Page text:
But I do have an issue with dressing seven defensemen. Either scratch McDonagh, or play your seven defensemen. Vigneault wasted a roster spot so Hunwick could play for 4:17 in the first period, and then benched him for the rest of the game. Tanner Glass also played just 5:53 in the game. So effectively, Vigneault limited the bench to 10 forwards. If you’re going to dress a guy, utilize him. It was a foolish decision that was detrimental to the Rangers.
Tampa outshot the Rangers 9-5 in the first period, and had their best chances stopped by Lundqvist. At 12:17, Lundqvist made a magnificent save, deflecting a puck just over the crossbar after it changed directions off of a skater. Then at 16:47, he made a great pad save on Valteri Filppula’s redirection of Ondrej Sustr’s shot.
In the second period, it was the same story, with the Lightning outshooting the Rangers 10-6, and forcing Lundqvist to make some more great saves. Early in the period, he kicked out the right pad to stop Nikita Kucherov in tight. At 16:04, Lundqvist denied a high rising shot from Jason Garrison, using his arm and glove to stop that shot. Perhaps his best save of the night came later in the period. Kucherov set up Tyler Johnson from behind the net, giving him a one-timer opportunity from just a few feet out. But Lundqvist flashed the right pad to stop the puck from going into the back of the net.
The Rangers had the only two power plays in this period, and managed just two shots in those four minutes. Those failed power plays loomed over the Rangers throughout the game, especially with the fact that the Rangers really didn’t have any memorable chances that they could have scored on, even when they net was empty for almost four minutes.
Just 1:54 into the third period, Alex Killorn scored the opening goal, taking the air out of Madison Square Garden and out of the Rangers. Lundqvist was screened by his own man and a Lightning forward, and Killorn’s backhand trickled through the pads of Henrik Lundqvist.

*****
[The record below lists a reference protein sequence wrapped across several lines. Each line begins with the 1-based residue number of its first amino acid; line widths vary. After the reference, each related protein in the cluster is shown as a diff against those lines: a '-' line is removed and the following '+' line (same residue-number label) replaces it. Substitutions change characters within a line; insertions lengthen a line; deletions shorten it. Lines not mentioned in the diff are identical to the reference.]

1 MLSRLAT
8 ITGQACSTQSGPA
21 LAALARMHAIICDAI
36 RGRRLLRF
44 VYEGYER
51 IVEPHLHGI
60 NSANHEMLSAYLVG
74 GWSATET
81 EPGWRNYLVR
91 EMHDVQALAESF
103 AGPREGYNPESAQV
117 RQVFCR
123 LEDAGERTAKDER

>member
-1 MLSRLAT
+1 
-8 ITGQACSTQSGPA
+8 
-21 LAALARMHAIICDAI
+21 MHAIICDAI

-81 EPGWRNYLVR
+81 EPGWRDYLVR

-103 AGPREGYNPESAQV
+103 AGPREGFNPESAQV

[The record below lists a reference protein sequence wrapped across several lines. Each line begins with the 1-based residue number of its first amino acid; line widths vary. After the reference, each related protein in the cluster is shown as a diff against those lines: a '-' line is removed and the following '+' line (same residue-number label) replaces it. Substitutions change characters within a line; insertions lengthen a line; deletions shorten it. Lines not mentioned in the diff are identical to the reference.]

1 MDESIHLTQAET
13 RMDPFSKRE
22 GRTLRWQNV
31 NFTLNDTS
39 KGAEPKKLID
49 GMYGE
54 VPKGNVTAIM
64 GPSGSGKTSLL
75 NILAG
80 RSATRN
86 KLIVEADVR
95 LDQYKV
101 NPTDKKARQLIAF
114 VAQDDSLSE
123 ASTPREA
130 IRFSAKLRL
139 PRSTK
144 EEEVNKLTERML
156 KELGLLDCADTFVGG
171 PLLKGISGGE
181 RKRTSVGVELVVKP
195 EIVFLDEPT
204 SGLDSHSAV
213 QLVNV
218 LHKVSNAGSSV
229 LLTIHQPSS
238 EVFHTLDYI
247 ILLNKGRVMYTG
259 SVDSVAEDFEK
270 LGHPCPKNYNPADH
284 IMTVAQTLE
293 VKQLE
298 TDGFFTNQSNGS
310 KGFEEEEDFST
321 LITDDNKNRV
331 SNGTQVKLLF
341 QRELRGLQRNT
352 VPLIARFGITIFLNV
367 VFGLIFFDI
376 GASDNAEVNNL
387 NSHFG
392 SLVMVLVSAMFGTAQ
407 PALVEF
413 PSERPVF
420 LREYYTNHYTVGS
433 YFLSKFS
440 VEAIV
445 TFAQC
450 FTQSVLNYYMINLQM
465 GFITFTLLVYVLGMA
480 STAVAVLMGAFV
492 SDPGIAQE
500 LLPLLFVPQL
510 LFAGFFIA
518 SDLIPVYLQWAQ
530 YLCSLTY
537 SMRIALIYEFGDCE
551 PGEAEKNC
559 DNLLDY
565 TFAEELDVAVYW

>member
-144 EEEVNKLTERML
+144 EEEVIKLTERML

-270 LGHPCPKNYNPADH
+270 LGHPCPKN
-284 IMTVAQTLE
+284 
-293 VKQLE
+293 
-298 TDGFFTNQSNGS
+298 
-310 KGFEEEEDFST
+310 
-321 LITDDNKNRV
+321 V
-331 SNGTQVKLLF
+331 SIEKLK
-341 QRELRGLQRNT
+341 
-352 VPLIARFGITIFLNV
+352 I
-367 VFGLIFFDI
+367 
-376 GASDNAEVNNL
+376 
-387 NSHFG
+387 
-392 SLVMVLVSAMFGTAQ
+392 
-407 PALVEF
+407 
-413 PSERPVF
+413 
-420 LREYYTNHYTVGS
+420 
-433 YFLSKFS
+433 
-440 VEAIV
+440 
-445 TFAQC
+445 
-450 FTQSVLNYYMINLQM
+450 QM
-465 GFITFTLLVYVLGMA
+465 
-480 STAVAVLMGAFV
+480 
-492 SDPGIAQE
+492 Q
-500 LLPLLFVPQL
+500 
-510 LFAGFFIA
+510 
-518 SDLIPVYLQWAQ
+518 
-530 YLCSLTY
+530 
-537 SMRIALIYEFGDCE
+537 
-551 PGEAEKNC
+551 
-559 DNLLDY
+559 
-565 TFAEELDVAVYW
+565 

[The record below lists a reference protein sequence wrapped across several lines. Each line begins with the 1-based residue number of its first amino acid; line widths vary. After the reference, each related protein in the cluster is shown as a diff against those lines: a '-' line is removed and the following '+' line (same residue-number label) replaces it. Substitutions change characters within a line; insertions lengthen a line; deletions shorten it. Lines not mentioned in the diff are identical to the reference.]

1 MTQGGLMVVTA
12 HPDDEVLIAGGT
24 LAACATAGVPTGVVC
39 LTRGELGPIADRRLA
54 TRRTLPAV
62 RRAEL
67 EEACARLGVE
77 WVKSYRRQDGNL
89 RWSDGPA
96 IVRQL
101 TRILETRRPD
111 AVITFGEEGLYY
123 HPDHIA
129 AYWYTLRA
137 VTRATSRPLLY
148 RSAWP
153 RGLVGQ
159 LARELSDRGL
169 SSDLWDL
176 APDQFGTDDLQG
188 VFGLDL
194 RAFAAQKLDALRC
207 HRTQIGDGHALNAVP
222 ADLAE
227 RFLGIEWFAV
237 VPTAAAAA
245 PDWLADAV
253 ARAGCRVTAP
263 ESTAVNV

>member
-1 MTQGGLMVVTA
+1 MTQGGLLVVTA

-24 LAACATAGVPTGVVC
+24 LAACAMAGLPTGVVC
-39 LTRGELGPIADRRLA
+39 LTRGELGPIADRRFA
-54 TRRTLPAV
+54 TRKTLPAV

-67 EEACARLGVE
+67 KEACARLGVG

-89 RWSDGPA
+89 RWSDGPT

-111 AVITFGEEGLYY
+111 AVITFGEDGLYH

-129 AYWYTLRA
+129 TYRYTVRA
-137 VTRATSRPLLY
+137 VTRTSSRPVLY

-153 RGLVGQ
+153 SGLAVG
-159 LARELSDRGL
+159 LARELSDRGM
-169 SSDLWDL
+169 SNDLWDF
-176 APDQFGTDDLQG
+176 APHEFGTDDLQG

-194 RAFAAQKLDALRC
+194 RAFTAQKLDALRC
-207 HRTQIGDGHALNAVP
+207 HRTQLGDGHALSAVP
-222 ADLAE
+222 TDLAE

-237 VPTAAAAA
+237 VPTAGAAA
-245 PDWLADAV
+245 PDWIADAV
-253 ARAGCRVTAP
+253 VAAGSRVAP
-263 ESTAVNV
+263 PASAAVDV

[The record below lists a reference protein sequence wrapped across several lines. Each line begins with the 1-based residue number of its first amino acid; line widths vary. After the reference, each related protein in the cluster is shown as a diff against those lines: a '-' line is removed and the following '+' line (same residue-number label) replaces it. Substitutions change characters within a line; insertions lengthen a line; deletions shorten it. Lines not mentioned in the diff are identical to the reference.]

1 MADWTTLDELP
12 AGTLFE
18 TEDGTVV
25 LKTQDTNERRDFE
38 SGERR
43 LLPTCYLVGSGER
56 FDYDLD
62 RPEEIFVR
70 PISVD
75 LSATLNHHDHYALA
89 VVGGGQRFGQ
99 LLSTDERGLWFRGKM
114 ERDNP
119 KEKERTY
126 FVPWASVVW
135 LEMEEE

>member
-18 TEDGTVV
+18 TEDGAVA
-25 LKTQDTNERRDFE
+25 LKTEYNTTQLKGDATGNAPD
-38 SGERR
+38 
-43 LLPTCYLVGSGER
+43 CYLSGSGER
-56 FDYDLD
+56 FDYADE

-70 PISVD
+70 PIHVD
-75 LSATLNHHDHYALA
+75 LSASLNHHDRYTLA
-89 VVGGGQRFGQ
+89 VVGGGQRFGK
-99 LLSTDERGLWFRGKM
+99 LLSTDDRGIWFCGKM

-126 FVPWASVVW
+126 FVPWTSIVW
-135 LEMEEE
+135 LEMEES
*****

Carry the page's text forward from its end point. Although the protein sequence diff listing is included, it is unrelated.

At 11:17, the Lightning doubled their lead when Ondrej Palat scored off of the rush, firing a wrist shot over the glove of Lundqvist for a two goal lead. At that point, it really seemed like there was no life left in the team or the stadium at that point.
The Rangers pulled Lundqvist with 3:45 remaining in the third period, but didn’t manage a ton of pressure at all. The Lightning killed off the last minute or so, and the Rangers season came to an end.
It was a really disappointing way to go out. For the second consecutive home game, they couldn’t muster a goal, and a talented group left the playoffs way too early. This was one of their best chances to win the Stanley Cup again, and unfortunately it did not work out.
1) Henrik Lundqvist – 23 SV, .920 SV%
Posted on May 30, 2015, in Game Recaps and tagged Alain Vigneault, Ben Bishop, Cam Talbot, Carl Hagelin, Chris Kreider, Dan Boyle, Dan Girardi, Derek Stepan, Derick Brassard, Dominic Moore, Hartford Wolf Pack, Henrik Lundqvist, James Sheppard, Jesper Fast, JT Miller, Keith Yandle, Kevin Hayes, Kevin Klein, King Henrik, Madison Square Garden, Marc Staal, Martin St. Louis, Mats Zuccarello, Matt Hunwick, MSG, MSL, New York Rangers, NHL, NHL 2014-2015 Season, NHL Playoffs, NY Rangers, NYR, Rangers, Rangers Nation, Rangerstown, Rick Nash, Ryan Bourque, Ryan McDonagh, Stanley Cup Playoffs, Steven Stamkos, Tampa Bay Lightning, Tanner Glass, The Ranger Zone, Tyler Johnson. Bookmark the permalink. Leave a comment.